Dismiss Notice
Join Physics Forums Today!
The friendliest, high quality science and math community on the planet! Everyone who loves science is here!

Homework Help: Centrifugal/Centripetal Acceleration

  1. Oct 1, 2006 #1
    This question is actually posted up, but not under a very descriptive title so I'm reposting it and hoping the admin will just close my other one... sorry. Anyway, here is my problem-

    #1) A typical lab centrifuge rotates at 4000rpm. Test tubes have to be placed into a centrifuge very carefully because of the very large accelerations. What is the acceleration at the end of a test tube that is 10cm from the axis of rotation in?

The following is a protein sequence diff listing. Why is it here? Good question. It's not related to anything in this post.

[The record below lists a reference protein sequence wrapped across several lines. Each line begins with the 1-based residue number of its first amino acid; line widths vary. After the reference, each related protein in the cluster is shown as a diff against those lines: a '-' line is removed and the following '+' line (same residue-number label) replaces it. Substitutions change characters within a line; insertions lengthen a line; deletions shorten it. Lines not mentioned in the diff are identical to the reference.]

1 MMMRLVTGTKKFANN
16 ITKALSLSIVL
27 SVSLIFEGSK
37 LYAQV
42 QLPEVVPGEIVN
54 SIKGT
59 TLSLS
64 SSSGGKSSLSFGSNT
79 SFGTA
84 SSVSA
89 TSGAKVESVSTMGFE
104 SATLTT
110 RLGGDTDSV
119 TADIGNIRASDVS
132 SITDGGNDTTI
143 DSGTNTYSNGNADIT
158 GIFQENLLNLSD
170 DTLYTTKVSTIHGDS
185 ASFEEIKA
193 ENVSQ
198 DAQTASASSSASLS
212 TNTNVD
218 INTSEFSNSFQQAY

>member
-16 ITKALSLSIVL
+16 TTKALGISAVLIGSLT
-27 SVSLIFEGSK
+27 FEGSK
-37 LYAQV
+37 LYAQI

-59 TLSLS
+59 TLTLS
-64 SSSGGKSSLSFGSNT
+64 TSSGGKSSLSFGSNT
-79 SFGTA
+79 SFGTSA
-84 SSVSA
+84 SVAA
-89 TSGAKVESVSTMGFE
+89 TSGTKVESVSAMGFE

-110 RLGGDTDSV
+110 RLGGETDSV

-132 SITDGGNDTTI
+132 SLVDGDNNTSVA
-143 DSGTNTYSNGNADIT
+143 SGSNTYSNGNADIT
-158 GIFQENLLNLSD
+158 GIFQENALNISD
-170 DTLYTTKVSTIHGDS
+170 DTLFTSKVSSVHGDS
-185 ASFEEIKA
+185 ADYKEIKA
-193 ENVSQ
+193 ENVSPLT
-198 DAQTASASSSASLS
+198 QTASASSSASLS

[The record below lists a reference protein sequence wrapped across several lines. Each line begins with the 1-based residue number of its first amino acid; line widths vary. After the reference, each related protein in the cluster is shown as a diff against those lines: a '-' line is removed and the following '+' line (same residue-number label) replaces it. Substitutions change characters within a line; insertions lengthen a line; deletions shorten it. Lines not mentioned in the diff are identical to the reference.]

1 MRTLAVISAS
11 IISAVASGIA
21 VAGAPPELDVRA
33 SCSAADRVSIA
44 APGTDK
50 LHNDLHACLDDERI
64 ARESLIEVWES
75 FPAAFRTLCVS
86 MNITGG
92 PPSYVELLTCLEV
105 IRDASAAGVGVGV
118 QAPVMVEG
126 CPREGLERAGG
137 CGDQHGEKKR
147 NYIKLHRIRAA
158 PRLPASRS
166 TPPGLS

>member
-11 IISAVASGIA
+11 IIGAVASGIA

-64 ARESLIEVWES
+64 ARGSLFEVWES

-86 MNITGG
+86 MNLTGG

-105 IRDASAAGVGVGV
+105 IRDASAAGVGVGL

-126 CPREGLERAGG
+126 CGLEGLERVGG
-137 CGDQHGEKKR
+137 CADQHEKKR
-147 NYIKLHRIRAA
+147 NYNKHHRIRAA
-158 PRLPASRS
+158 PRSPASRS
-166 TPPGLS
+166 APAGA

What I've already done is find the circumference of the circle, multiplied that by how many revs in a minute the lab does, divide that by 60 to get it in how many revs it does per second, then plug it into the centripetal acceleration equation a=(v^2)/r.

    Known- 4000rpm, r=5cm

    4000rpm * (2pi(r=5)) = 1256.6m/min
    1256.6/60 = 20.94m/s
    a = ((v=20.94)^2)/(r=.05m) = 8772.98m/s^2

    Obviously, this isn't right; so what do I need to do?
  2. jcsd
  3. Oct 2, 2006 #2

    Andrew Mason

    User Avatar
    Science Advisor
    Homework Helper

    Why are you using 5 cm as the radius? Should it not be 10 cm?

Share this great discussion with others via Reddit, Google+, Twitter, or Facebook